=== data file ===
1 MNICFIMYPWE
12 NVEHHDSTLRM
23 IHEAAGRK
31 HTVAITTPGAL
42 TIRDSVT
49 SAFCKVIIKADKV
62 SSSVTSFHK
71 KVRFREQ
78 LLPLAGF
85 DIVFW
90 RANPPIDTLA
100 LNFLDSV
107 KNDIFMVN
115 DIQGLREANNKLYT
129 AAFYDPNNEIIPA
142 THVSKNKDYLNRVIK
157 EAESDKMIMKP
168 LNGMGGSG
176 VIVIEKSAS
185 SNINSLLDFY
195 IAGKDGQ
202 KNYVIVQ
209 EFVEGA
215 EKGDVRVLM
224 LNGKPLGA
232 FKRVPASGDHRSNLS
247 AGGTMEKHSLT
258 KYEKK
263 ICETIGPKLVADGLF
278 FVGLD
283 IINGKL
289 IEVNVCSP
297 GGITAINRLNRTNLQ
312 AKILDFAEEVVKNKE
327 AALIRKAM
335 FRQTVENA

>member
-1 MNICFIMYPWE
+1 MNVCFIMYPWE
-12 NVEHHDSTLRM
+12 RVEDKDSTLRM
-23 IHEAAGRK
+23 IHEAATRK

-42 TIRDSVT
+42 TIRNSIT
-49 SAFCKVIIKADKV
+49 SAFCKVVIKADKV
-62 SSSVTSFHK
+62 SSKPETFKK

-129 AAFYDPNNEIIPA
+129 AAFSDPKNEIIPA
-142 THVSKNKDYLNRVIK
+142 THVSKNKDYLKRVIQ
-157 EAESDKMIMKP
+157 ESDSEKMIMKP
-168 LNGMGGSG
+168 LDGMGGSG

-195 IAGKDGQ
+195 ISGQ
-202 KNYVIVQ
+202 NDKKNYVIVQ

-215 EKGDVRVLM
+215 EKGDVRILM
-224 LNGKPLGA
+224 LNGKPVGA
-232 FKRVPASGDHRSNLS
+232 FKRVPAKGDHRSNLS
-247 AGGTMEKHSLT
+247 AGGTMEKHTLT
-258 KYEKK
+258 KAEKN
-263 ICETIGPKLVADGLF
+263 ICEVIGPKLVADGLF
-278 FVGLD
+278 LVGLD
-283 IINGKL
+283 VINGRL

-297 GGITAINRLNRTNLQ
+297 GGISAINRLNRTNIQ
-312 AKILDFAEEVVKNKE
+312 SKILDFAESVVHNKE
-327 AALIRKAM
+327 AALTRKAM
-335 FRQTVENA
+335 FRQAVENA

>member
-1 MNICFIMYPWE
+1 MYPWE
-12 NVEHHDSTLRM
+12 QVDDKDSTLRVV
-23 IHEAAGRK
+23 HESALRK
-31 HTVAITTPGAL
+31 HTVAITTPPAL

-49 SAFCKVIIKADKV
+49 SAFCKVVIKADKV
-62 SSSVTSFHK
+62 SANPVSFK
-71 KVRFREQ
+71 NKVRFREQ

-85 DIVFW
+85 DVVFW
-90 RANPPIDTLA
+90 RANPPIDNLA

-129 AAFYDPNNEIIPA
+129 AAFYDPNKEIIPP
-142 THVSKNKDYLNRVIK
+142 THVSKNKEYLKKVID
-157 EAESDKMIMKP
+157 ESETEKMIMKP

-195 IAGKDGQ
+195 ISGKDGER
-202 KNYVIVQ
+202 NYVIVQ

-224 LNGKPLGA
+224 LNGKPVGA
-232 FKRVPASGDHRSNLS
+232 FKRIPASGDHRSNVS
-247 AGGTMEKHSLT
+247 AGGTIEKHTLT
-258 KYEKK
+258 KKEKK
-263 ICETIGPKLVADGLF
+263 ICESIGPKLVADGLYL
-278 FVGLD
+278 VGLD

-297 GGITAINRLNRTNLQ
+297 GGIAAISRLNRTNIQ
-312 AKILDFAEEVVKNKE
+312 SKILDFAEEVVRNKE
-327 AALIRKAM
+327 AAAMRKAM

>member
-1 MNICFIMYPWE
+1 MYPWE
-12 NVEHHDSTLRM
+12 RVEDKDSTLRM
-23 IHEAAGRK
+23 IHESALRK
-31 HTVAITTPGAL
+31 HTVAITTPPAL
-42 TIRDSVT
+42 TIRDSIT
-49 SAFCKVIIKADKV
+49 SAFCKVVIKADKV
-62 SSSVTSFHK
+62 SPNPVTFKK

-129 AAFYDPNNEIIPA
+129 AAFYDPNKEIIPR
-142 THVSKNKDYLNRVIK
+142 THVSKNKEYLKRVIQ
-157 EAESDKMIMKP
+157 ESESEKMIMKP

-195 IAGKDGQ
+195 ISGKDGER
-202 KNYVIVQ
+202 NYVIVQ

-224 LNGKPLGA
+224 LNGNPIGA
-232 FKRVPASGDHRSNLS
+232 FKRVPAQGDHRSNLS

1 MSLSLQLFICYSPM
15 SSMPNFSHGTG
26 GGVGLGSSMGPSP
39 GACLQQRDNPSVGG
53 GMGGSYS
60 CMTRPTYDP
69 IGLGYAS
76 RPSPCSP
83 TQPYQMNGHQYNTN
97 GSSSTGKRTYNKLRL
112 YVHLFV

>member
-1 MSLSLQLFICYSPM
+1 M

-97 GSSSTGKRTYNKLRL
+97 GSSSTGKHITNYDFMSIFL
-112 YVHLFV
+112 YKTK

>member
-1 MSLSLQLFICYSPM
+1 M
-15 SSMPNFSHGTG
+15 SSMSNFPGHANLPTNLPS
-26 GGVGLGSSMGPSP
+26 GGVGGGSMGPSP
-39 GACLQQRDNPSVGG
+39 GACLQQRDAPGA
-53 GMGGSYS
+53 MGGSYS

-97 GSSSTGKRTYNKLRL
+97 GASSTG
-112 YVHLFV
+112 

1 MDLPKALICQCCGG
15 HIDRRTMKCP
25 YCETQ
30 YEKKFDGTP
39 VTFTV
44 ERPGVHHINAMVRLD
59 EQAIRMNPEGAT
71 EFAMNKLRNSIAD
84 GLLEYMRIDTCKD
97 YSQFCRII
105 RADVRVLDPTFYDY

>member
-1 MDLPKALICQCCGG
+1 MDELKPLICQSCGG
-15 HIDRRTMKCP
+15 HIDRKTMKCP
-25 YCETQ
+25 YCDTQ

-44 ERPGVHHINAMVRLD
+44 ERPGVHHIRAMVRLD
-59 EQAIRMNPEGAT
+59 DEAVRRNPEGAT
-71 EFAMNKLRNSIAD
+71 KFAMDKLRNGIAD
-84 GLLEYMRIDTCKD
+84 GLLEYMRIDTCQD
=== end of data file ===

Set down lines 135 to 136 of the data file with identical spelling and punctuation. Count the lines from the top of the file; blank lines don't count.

+1 MYPWE
-12 NVEHHDSTLRM